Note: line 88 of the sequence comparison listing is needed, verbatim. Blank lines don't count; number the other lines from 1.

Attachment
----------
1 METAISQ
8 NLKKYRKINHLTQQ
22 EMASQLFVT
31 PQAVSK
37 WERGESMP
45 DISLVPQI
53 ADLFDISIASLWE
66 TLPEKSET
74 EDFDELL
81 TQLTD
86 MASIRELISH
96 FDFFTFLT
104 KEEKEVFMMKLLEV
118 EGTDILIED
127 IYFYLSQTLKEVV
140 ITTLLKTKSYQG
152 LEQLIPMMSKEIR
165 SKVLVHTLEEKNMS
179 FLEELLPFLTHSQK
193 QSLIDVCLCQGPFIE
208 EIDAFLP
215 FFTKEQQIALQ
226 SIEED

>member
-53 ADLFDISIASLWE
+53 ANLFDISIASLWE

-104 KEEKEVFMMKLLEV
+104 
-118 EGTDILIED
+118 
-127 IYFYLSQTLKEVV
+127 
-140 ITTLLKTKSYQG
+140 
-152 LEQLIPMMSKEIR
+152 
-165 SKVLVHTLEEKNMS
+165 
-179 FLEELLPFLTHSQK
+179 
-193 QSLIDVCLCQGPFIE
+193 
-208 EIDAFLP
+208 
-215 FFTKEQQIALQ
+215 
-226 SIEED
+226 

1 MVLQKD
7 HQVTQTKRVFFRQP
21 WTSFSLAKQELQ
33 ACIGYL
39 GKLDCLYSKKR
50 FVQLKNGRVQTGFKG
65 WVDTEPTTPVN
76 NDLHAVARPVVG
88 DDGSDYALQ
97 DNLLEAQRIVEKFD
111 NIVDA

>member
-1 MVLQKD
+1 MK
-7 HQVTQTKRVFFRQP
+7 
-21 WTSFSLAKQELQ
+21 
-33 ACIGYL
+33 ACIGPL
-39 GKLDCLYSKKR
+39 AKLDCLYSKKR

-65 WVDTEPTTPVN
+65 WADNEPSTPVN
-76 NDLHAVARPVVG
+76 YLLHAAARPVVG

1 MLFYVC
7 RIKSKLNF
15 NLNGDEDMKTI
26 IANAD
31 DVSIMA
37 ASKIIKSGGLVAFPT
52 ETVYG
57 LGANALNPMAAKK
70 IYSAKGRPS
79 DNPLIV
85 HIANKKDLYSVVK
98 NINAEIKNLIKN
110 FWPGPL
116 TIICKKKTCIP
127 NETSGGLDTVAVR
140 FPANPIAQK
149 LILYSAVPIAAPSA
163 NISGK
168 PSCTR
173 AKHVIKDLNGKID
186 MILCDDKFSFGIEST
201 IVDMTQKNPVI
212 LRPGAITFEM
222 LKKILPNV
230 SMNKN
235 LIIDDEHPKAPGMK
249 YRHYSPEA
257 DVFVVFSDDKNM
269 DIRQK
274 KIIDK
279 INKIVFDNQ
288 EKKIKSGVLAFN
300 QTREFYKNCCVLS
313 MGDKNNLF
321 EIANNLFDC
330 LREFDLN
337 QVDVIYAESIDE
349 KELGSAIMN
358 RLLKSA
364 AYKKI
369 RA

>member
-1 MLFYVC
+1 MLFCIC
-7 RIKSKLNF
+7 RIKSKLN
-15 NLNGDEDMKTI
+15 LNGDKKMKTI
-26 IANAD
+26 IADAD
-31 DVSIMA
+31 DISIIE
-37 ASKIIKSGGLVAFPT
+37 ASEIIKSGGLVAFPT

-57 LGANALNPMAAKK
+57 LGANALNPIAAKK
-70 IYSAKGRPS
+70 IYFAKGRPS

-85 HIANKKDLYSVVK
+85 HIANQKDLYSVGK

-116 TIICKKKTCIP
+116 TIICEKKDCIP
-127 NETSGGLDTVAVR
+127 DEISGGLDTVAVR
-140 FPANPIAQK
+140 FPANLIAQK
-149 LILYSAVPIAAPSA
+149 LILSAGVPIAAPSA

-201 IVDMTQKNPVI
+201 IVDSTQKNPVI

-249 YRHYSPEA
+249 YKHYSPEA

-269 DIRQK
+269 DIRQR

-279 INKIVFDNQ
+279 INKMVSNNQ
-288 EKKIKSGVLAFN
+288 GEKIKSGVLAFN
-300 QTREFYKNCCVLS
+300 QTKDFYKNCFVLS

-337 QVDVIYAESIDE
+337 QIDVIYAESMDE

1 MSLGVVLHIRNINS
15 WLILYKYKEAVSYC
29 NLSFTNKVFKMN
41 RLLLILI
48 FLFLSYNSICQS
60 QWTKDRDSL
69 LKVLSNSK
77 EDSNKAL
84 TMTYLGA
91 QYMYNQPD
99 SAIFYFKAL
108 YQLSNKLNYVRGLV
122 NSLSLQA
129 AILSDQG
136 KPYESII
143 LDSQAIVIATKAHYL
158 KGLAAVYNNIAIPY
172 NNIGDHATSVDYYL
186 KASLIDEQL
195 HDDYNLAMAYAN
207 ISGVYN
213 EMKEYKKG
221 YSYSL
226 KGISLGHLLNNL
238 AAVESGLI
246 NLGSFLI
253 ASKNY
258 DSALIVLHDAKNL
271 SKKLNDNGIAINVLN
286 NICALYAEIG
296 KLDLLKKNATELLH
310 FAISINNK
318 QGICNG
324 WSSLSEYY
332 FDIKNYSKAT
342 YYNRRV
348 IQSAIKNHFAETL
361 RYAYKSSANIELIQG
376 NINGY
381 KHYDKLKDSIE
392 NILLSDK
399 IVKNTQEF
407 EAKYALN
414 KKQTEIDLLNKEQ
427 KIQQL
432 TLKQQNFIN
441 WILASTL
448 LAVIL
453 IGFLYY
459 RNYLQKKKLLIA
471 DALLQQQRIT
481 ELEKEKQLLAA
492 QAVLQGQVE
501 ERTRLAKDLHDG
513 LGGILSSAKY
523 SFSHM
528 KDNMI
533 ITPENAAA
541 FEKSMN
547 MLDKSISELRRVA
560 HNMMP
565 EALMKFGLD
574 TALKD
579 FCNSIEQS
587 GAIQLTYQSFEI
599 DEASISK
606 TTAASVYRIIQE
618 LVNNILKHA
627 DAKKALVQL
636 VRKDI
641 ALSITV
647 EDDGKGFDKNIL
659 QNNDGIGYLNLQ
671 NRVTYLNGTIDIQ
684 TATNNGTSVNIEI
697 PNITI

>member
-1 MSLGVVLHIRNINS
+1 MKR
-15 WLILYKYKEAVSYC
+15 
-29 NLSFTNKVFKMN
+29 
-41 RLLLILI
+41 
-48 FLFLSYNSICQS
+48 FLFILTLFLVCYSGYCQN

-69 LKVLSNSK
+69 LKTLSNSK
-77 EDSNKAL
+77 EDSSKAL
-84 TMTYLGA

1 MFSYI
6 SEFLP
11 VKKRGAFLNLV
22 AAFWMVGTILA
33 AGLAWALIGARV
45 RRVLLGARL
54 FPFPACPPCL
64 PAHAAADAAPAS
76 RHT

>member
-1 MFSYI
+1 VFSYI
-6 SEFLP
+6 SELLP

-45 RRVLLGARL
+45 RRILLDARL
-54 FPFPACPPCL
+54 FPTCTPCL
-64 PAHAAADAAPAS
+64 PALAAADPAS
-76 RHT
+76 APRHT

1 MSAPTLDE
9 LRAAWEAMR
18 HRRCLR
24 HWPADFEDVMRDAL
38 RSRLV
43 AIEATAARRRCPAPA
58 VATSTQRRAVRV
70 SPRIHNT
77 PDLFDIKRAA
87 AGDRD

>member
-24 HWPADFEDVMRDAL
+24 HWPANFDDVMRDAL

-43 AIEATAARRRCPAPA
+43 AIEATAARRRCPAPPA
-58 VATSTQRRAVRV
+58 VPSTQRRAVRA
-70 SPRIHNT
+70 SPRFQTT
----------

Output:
116 TIICKKKTCIP